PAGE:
Here are some of the conflicting messages people are sending themselves about the gym.

They think that calories in v calories out are the only way to lose weight. So they feel that they have to burn off their over indulgence with hours of painstaking cardio.

People feel that you need to train at a crazy intensity to get into shape. This translates to a lot of pain for most. No one voluntarily signs up for putting themselves through lots of pain so we keep putting it off and live our excessive lifestyles. Then we sign up to a Bootcamp or Personal Trainer because to undo the damage.

They put too much emphasis on fat burning cardio. The problem with this is that again you need to spend hours (and I mean hours) to burn fat at this level. Does that sound like something you want to do?

Gyms are unfriendly. This is true of a lot of gyms. However, you may be one of the unfriendly people you don't like. A lot of people are quite defensive and feel insecure in their gym gear.

They haven't got a long term-plan. If you have a long-term plan, you can break it down it sub-sections of 2-3 weeks at a time. Then you haven't got this nagging feeling that you should be doing more exercise.

There is a 'them and us' mentality. People think that there are either those who like exercise and those who don't. They can't comprehend going on a journey with their exercise programme and liking it at the end. I didn't wake up one day and think "I live for exercise." Some days I can't be bothered to train at a high intensity. It has less to do with ticking a box and more to do with meeting an objective of the session. That could be stress management, getting my body moving or getting stronger.

These are all myths. So is the myth that everyone in there is loving life and can't wait to do another rep. Some are but people exercise for different reasons. However, don't be in a rush to say the gym is boring for the reasons above. The gym is just a place where exercise equipment lives. Yes you get the odd lycra clad individual who needs to buy a bigger size, but you can make it what you want. However, if you still hate the gym after all this, then all I would say is go for it! Life's too short, there are plenty of other things to do!

If you can't be bothered to exercise, this is a really great blog by a client.


Sunday, 20 January 2013

Portion sizes for ALAP

Here are some portion sizes for the plan.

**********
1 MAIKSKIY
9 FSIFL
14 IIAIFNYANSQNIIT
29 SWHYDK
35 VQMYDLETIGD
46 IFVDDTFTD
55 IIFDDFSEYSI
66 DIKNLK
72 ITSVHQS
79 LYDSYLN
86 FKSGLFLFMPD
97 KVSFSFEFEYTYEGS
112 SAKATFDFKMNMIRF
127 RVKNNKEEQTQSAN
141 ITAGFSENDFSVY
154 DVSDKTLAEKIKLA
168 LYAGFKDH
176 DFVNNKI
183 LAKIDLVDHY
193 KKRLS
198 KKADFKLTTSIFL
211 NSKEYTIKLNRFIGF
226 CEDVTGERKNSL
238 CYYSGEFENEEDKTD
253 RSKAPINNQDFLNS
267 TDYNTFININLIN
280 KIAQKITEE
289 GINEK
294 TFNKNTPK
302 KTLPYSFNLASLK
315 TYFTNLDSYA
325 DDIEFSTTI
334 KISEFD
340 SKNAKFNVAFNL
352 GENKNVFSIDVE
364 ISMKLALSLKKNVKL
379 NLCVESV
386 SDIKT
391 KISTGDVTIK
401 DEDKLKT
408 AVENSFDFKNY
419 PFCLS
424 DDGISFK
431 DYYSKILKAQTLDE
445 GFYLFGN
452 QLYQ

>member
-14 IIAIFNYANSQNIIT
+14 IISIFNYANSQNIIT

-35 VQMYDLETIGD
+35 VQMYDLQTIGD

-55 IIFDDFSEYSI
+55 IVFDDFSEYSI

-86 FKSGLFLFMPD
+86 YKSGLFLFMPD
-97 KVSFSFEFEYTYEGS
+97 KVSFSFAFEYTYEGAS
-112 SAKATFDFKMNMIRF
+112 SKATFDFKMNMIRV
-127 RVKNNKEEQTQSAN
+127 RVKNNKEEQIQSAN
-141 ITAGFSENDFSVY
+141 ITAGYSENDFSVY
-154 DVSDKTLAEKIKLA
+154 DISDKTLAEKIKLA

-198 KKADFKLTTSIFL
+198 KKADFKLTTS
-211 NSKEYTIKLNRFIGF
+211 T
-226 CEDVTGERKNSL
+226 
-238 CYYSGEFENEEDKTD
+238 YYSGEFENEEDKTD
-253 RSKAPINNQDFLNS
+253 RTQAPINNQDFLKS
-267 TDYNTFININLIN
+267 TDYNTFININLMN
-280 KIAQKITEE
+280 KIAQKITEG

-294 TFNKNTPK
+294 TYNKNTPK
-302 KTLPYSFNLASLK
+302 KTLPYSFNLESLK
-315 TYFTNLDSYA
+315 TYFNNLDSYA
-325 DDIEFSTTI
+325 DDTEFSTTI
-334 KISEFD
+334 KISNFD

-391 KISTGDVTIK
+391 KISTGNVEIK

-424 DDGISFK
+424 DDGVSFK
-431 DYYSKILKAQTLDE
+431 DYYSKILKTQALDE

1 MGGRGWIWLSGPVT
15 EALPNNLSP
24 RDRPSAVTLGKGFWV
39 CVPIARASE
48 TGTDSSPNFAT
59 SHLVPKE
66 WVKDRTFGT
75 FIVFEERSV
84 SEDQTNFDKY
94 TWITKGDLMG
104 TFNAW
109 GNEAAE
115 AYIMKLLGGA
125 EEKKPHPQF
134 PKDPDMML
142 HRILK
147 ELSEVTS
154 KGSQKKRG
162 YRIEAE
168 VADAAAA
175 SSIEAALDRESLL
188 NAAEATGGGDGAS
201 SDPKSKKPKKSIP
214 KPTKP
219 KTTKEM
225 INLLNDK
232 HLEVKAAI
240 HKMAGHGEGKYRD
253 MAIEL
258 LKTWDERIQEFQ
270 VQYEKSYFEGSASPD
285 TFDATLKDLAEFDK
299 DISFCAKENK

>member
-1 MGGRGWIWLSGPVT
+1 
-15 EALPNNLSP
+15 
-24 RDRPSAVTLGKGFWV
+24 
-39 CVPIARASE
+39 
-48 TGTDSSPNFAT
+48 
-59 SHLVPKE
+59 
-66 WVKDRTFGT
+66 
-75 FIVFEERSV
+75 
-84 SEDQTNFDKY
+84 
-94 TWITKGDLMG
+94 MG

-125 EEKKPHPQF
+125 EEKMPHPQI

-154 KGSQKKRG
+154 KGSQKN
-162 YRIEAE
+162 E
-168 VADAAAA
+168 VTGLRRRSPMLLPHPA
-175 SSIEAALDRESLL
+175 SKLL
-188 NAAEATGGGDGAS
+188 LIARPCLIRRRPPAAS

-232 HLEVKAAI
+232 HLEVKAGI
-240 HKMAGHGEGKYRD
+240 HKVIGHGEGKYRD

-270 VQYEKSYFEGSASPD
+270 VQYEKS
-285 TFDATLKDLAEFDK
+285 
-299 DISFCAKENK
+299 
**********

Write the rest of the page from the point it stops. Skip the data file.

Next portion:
Nuts are to be had with breakfast.

Try to keep your rice as close to this portion as possible.

The steak burger is a rib eye, grass fed  200g burger. This is a filling meal. You may not need as much on your plate. Just listen to your body.



Wednesday, 16 January 2013

Being healthy is rubbish!!

Whenever we hear about exercise and diet, we always hear the word 'health' attached to any diet or exercise regime. However, I have come to realise that the term is meaningless to people.

Here is the definition as outlined by the World Health Organisation.

Health is a state of complete physical, mental and social well-being and not merely the absence of disease or infirmity.

I have a question for the next expert who says, "eat a healthy diet," or "try to be healthy." WHAT ON EARTH ARE YOU TALKING ABOUT!! Seriously, if health means different things to people, how does what you are saying translate to their interpretation of health. For some people, heart disease may have affected them or people they know, so when information comes out about diet and heart disease, it may mean something to those affected. However, I know that for many, it doesn't have the same meaning (if any), so the message is irrelevant. Some people don't want to live to 100. Some don't care about heart disease. Instead of trying to drive a square peg through a round hole, we need to find out what health means to people instead of them expecting to care about things they don't care about.

Here are some of the things clients say are what health means to them.

1. Being able to choose clothes that aren't at the end of the rack in the section labelled, "this is all we've got in your size."
2. Having the flexibility to cut toenails.
3. Being able to play with grandchildren.